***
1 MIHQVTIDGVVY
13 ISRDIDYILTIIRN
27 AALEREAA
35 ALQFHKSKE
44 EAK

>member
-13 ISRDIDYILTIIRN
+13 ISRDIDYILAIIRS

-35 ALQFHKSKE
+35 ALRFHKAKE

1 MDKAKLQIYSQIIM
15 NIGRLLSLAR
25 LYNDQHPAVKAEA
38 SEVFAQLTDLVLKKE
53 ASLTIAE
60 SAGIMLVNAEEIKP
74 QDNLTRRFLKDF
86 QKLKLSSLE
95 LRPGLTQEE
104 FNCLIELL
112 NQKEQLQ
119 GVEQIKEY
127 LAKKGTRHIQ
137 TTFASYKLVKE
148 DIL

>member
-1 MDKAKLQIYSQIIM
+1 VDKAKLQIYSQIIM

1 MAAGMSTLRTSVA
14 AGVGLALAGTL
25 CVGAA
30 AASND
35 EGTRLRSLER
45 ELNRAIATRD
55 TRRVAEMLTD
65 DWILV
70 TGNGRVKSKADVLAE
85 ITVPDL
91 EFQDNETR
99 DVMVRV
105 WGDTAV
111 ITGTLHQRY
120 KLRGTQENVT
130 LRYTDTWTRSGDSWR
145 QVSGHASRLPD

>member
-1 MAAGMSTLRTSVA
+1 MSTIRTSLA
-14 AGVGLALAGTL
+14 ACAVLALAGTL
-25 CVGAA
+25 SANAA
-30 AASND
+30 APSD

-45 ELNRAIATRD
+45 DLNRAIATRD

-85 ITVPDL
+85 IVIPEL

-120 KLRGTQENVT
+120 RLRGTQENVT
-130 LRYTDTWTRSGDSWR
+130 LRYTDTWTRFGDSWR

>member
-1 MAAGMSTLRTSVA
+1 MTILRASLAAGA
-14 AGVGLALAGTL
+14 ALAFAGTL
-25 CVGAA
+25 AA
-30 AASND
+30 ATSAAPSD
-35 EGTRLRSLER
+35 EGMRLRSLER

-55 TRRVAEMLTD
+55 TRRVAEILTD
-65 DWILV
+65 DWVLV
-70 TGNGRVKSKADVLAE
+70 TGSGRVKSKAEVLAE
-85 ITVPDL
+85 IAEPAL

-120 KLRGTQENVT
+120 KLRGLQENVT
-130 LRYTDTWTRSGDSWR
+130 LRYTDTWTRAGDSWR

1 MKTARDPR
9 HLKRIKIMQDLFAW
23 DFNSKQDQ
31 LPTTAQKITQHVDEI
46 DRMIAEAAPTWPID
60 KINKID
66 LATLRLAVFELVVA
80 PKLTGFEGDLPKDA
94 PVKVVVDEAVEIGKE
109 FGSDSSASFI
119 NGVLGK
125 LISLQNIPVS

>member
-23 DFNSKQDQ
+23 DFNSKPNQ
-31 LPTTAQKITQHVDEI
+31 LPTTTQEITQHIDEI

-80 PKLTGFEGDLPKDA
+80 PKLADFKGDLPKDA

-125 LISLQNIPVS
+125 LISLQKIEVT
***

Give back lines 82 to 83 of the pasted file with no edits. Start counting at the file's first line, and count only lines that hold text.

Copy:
-120 KLRGTQENVT
+120 KLRGLQENVT